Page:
“That said, it’s important to note that just because there is interest in upfront buys, it doesn’t mean there is a flight from accountability,” said Lanctot. “Inventory may be reserved in advance, but it will be measured with the same levels of scrutiny.”
There’s the rub. The online world, for better or worse, is held to accountability standards that are very direct-response in nature. While digital video saw a nice increase in 2011 — $1.8 billion in revenue compared to $1.4 billion in 2010, a 29 percent increase, according to IAB — the buying and selling of online video is not completely analogous to the television upfront.
And that’s why it’s more about marketing. Matt Wasserlauf, evp of platform and services for Specific Media, said the online world, accustomed to getting lost in the sea of tech acronyms, could use the sizzle. “I think it’s a great means to market ourselves,” he said at the Digiday Video Upfronts in Los Angeles yesterday. “We don’t tell our story well enough.”
“There’s a big opportunity for us to come together to showcase the best in quality content,” said Wayne Powers, svp of North American sales for Yahoo. “DCNF events will further serve to create a marketplace where providers and advertisers can connect.”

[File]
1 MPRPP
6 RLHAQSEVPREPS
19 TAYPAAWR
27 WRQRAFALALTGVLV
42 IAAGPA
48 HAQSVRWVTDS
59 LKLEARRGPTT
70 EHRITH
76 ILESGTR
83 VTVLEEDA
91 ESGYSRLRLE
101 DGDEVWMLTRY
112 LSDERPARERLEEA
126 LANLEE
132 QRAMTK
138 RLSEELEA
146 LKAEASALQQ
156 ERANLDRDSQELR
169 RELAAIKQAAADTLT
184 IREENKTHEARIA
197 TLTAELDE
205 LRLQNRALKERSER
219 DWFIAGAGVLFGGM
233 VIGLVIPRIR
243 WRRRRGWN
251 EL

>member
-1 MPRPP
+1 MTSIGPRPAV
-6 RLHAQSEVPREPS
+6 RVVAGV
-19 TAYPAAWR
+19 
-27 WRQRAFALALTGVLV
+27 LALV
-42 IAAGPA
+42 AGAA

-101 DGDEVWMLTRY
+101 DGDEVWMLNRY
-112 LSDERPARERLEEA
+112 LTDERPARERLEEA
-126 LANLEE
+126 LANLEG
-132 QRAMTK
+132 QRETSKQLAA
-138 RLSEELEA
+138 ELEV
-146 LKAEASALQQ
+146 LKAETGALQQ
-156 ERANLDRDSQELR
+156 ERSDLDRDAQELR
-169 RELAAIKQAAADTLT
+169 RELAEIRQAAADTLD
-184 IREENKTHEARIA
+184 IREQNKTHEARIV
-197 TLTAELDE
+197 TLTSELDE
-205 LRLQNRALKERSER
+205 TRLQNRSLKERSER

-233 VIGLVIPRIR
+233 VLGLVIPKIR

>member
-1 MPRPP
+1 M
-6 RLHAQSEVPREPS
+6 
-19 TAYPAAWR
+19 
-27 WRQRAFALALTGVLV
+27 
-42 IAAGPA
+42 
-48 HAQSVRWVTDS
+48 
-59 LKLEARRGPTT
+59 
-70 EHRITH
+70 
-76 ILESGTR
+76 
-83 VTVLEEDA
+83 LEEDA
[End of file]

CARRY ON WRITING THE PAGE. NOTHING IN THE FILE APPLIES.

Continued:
“The opportunity is for a brand to become aligned with various programs or pieces of content in the way that isn’t passive, that is much more integrative where video serves as a catalyst for fuller, more integrated opportunities on behalf of the brands,” said Jordan Levin, president of Alloy Digital. “Meaningful business will occur because the train will leave the station and someone will be on board. And if it’s perceived as important to a brand and they miss out on an opportunity, they’re not going to want to do so again.”
That’s, to put it mildly, an optimistic assessment.
“I wouldn’t expect a week out that we’ll have massive announcements,” said John McCarus, group director of brand content at Digitas, the agency behind the Digital Content NewFronts. “But I fully expect to see a shift in focus on opportunity, and it’s clear the conversations with partners before presentations that it has made a difference. It’s already triggered conversations that are new; to some extent we’ve already one without having a single presentation.”
When all’s said and done, these digital upfronts just aren’t ready for prime time yet. The audience is already fragmented, and it doesn’t seem like advertisers are completely buying into the idea that now is the time to take a risk in an environment that, to put it bluntly, doesn’t need them as much as television does.
“We’re approaching it with a little bit of cynicism, to be polite.” Meridee Alter, director of media communications at RPA, said at the Digiday Video Upfronts in Los Angeles. “I don’t think we’re going to be exposed to something in that NewFront like, ‘Oh my God, we’ve got to buy this now, or it’ll be too late.'”